What you need to know about your COVID-19 vaccination card

Last Modified: 9/13/2021

vaccine card

As millions of people have received the COVID-19 vaccine, those white vaccination cards have become commonplace. While it’s not necessary to show your vaccination card at the moment, we don’t know what the future might hold. Your card may be required for traveling or even attending social gatherings like concerts and sporting events. So, to ensure you have all the facts at your fingertips, we have compiled the latest information regarding your COVID-19 vaccination card and what you should be doing with it.

Information on your vaccination card

Once you get your first shot, you should receive a vaccination record card. This card proves that you got your COVID-19 vaccine, but it is also a valuable tool for keeping track of your vaccine information. Typically, your vaccination record card will contain the following:

  • Your personal information (name and date of birth)
  • The type of vaccine you received (Pfizer, Moderna or Johnson & Johnson)
  • When you received your first dose
  • When you need to go back for your second dose (if required)
  • The vaccine provider’s name or clinic site

Additionally, having this information can help you plan for your second dose. Be sure to keep your card close when scheduling your second appointment. This will help ensure you schedule the correct dose at the right time. Then, when it’s time for your second dose, remember to bring your vaccine card with you, so the clinic or provider can update it with the new vaccination information, which will prove that you did indeed get both doses.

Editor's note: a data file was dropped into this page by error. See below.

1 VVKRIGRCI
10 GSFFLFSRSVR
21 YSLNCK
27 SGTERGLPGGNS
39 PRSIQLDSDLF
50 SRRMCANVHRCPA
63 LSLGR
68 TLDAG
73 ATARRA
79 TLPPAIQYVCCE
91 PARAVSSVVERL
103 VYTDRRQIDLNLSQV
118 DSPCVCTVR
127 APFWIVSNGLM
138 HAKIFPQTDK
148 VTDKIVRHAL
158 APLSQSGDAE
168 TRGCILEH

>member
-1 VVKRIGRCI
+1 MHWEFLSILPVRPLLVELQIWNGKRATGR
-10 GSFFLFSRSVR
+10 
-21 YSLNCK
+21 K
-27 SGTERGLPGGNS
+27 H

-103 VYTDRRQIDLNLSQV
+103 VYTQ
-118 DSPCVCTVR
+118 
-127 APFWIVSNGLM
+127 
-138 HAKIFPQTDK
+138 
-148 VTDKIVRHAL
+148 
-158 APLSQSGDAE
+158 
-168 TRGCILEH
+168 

Skip the lamination

While there is some conflicting advice on the matter, you may want to hold off on laminating your vaccination card. This hesitation for covering your card is because you may need a booster shot at a later date, in which case the information about the immunization will need adding to your card. Instead of lamination, try purchasing a plastic sleeve or ID badge holder to keep your card safe and clean.

Where to store your card

It’s best to treat and store your vaccination card like any other important piece of documentation, such as birth certificates or social security cards. Try keeping the original in a safe place like a filing cabinet, fireproof lockbox or safe. Avoid carrying it around in your wallet or purse because either one could be lost, stolen or misplaced. Instead, keep a hard copy in your wallet or a digital version on your phone, so you have it at all times in the event you might need it.

What to do if you lose your card

If you have lost your vaccination card or don’t have a copy, the CDC recommends contacting your vaccination provider directly to access your vaccination record. However, if this isn’t possible, you could also choose to do one of the following options:

Social media sharing

While it may seem like an act of solidarity, the Better Business Bureau (BBB) warns against sharing your vaccination card on social media. Doing so could leave you vulnerable to identity theft or help scammers create fake vaccine cards.

Instead, if you want to show off your efforts, try sharing or posting something that doesn’t contain any of your personal information. For instance, you could take a selfie at the vaccine site, share a photo of yourself wearing the vaccination sticker you may have received or add a themed frame, badge or button to your profile. Any of these options are excellent alternatives to show your vaccine status.


Helpful resources

Centers for Disease Control and Prevention

Better Business Bureau

Immunization Information Systems

Contacts for IIS Immunization Records       




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